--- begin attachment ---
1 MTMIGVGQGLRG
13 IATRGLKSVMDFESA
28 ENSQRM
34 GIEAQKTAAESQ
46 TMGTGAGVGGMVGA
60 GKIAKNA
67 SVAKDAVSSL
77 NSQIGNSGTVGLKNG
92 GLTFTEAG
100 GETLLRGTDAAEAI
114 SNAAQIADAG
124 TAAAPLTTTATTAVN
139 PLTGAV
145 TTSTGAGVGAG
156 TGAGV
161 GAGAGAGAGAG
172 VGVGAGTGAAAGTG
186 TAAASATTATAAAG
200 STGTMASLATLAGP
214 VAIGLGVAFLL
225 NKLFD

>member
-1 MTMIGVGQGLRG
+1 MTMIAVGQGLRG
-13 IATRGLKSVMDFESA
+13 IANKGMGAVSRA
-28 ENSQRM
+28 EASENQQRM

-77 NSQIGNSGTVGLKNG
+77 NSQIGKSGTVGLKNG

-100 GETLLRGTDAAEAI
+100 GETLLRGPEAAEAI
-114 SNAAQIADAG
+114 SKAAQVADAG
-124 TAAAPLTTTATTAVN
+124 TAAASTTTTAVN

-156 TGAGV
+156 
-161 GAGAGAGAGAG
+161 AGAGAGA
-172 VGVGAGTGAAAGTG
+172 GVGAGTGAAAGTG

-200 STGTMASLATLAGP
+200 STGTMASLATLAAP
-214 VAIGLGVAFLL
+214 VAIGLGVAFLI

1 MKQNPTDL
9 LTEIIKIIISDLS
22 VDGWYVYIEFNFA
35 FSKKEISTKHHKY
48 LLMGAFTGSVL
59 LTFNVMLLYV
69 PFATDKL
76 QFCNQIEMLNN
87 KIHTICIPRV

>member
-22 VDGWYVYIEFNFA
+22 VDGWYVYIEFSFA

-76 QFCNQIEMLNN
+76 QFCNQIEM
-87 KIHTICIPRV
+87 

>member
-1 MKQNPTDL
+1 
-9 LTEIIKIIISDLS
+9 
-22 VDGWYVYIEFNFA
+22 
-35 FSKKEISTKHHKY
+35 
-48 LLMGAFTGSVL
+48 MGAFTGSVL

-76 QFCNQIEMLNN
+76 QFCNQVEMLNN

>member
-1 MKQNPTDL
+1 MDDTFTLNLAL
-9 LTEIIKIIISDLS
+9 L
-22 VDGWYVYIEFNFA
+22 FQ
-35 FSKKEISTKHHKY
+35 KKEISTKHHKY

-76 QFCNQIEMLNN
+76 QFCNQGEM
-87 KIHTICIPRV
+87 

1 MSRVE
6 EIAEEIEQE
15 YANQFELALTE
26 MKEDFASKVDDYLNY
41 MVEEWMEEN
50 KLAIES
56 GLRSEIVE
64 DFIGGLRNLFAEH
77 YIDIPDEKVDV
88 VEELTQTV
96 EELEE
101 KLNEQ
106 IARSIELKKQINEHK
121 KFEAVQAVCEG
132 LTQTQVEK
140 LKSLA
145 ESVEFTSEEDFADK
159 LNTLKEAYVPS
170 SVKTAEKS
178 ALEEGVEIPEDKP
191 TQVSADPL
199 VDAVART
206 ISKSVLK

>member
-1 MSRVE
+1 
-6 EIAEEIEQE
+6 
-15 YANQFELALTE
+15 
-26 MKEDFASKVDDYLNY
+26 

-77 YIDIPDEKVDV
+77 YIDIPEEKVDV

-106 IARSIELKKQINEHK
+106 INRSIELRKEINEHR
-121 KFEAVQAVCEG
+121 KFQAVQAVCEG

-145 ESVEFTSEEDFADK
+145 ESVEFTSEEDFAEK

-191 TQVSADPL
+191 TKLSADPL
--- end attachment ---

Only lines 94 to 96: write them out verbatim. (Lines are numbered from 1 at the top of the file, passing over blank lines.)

50 KLAIES
56 GLRSEIVE
64 DFIGGLRNLFAEH